James Poulos dissects Mitt Romney’s now-infamous excuse to big donors for why he lost the 2012 election. Patronage — or “gifts,” as Romney put it — was a factor, to be sure. But more than that, Poulos writes, “Obama won this election not by speaking the language of patronage to his base (though speak it he has), but by selling a significant slice of the middle class on who could best enable them to pursue the American dream.”

And:

The second component, detailed in Tim Carney’s book Obamanomics, show how big, intimate public-private partnerships are foundational to the president’s approach. There’s some patronage woven in there, to be sure, but the superstructure most resembles the corrupt Gilded Age system (ahem, Republicans) that gave rise to the trust-busting movement. After the Civil War, Republicans were no strangers to patronage. But their affinity for nation-building, which required that big business and big government collaborate on sea-to-sea projects, reaches back past European immigration and the Republican party itself to the Whig and Federalist imperative to transform the American hodgepodge into a union in fact — complete with a fully integrated continental economy, national education, and so on. Obama is in danger of wresting that tradition away from Republicans, and mainline establishmentarian conservatives who grasp this are right to tremble.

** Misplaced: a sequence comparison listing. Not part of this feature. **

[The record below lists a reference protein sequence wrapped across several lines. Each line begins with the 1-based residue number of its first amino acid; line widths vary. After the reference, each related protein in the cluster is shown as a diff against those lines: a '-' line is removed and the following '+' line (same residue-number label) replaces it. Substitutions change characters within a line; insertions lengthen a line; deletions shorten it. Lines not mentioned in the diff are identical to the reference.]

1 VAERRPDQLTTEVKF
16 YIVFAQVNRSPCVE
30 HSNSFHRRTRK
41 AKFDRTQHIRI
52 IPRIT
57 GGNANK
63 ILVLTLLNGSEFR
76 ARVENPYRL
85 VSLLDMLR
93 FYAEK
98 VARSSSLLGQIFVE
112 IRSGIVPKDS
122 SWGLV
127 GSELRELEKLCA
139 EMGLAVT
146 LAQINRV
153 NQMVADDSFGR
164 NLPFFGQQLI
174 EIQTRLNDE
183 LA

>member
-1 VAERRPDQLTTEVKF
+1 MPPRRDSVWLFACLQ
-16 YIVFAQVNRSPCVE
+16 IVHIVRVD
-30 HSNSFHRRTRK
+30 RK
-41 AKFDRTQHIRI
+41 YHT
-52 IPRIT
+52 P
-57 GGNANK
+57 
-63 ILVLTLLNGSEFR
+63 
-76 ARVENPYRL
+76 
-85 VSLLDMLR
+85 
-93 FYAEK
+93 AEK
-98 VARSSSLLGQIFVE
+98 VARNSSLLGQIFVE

This is a topic near and dear to my own blogging. Poulos is referring here to what I’ve called the “warfare-welfare-merchant” state. Contra Poulos, public-private partnerships are not unique to the Gilded Age or the Obama Age. Strong national government and federal supremacy have been with us since the Lincoln administration, but you can see its root system in the Adams administration. Michael Lind has been an essential source for the “developmental economic” history of the Unites States. If I can sum his work in one sentence, I would put it like this: The story of America, from Hamilton to Lincoln to the New Deal to World II, has been one of state-promoted — not state-run — industrial capitalism and American Dream-ism. The “neoliberal” adjustments of the 1970s and the Reagan-Clinton era did not replace this system, but rather enmeshed it in the lean-and-mean world of global finance and multinational corporations.

Obama’s mission, as he sees it (or as I think he sees it), is to try to revive the high middle-class living standards of the mid-20th-century in this neoliberal world. “Advanced manufacturing,” new infrastructure, high-tech energy, and higher education are the key components of Obama’s vision of re-industrialization. Republicans have reacted to Obamanomics as if 1) it is akin to socialism or European social democracy; and 2) they do not practice a similar brand of state-promoted capitalism themselves (military-industrial complex, anyone?).

I find the “free-market populism” of Tim Carney and Sen. Rand Paul an essential corrective to this system. Indeed, I’d call it a lodestar of this magazine. But conservatives need to be realistic about ordinary Americans’ expectations of what kind of country they’re living and working in. They know they’re living in a modern, “fully integrated continental economy,” not some undisturbed Jeffersonian free-market idyll. If they fail, or refuse, to reckon with this reality, Republicans will continue to lose out to the promise of Obamanomics.